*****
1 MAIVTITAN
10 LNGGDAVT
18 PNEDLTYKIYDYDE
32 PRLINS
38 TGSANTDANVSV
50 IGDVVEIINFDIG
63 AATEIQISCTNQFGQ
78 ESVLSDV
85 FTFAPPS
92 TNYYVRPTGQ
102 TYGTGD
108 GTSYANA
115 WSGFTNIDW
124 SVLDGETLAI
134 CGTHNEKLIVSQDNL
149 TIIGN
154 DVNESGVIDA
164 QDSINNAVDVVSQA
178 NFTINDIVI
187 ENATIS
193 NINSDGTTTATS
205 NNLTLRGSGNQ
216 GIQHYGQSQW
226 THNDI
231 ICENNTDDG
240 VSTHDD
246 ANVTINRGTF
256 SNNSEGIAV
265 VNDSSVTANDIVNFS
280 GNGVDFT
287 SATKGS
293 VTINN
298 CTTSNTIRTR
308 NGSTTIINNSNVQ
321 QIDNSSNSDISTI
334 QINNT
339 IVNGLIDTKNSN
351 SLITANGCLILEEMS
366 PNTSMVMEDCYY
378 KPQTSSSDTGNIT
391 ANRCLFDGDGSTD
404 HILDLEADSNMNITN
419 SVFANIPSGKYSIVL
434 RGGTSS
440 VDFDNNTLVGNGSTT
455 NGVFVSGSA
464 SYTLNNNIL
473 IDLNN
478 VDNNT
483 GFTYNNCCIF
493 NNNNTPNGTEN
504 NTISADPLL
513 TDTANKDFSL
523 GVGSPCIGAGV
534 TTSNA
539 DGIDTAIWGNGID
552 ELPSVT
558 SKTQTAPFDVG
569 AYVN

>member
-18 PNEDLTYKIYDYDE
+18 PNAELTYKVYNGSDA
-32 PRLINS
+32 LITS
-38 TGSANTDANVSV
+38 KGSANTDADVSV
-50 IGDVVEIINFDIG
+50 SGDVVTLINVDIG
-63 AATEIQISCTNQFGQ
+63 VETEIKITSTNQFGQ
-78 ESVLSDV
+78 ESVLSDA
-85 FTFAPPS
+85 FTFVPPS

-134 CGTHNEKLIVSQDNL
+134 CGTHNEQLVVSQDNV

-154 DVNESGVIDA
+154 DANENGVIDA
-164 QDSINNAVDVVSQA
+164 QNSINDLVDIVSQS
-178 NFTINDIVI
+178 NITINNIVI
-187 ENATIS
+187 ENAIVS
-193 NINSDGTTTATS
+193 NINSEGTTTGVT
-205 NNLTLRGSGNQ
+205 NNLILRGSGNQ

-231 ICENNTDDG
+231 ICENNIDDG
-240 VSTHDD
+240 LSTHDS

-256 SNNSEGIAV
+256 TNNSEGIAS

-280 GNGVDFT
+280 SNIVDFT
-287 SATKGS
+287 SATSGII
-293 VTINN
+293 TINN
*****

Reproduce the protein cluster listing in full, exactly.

1 MAIVTITAN
10 LNGGDAVT
18 PNEDLTYKIYDYDE
32 PRLINS
38 TGSANTDANVSV
50 IGDVVEIINFDIG
63 AATEIQISCTNQFGQ
78 ESVLSDV
85 FTFAPPS
92 TNYYVRPTGQ
102 TYGTGD
108 GTSYANA
115 WSGFTNIDW
124 SVLDGETLAI
134 CGTHNEKLIVSQDNL
149 TIIGN
154 DVNESGVIDA
164 QDSINNAVDVVSQA
178 NFTINDIVI
187 ENATIS
193 NINSDGTTTATS
205 NNLTLRGSGNQ
216 GIQHYGQSQW
226 THNDI
231 ICENNTDDG
240 VSTHDD
246 ANVTINRGTF
256 SNNSEGIAV
265 VNDSSVTANDIVNFS
280 GNGVDFT
287 SATKGS
293 VTINN
298 CTTSNTIRTR
308 NGSTTIINNSNVQ
321 QIDNSSNSDISTI
334 QINNT
339 IVNGLIDTKNSN
351 SLITANGCLILEEMS
366 PNTSMVMEDCYY
378 KPQTSSSDTGNIT
391 ANRCLFDGDGSTD
404 HILDLEADSNMNITN
419 SVFANIPSGKYSIVL
434 RGGTSS
440 VDFDNNTLVGNGSTT
455 NGVFVSGSA
464 SYTLNNNIL
473 IDLNN
478 VDNNT
483 GFTYNNCCIF
493 NNNNTPNGTEN
504 NTISADPLL
513 TDTANKDFSL
523 GVGSPCIGAGV
534 TTSNA
539 DGIDTAIWGNGID
552 ELPSVT
558 SKTQTAPFDVG
569 AYVN

>member
-18 PNEDLTYKIYDYDE
+18 PNAELTYKVYNGSDA
-32 PRLINS
+32 LITS
-38 TGSANTDANVSV
+38 KGSANTDADVSV
-50 IGDVVEIINFDIG
+50 SGDVVTLINVDIG
-63 AATEIQISCTNQFGQ
+63 VETEIKITSTNQFGQ
-78 ESVLSDV
+78 ESVLSDA
-85 FTFAPPS
+85 FTFVPPS

-134 CGTHNEKLIVSQDNL
+134 CGTHNEQLVVSQDNV

-154 DVNESGVIDA
+154 DANENGVIDA
-164 QDSINNAVDVVSQA
+164 QNSINDLVDIVSQS
-178 NFTINDIVI
+178 NITINNIVI
-187 ENATIS
+187 ENAIVS
-193 NINSDGTTTATS
+193 NINSEGTTTGVT
-205 NNLTLRGSGNQ
+205 NNLILRGSGNQ

-231 ICENNTDDG
+231 ICENNIDDG
-240 VSTHDD
+240 LSTHDS

-256 SNNSEGIAV
+256 TNNSEGIAS

-280 GNGVDFT
+280 SNIVDFT
-287 SATKGS
+287 SATSGII
-293 VTINN
+293 TINN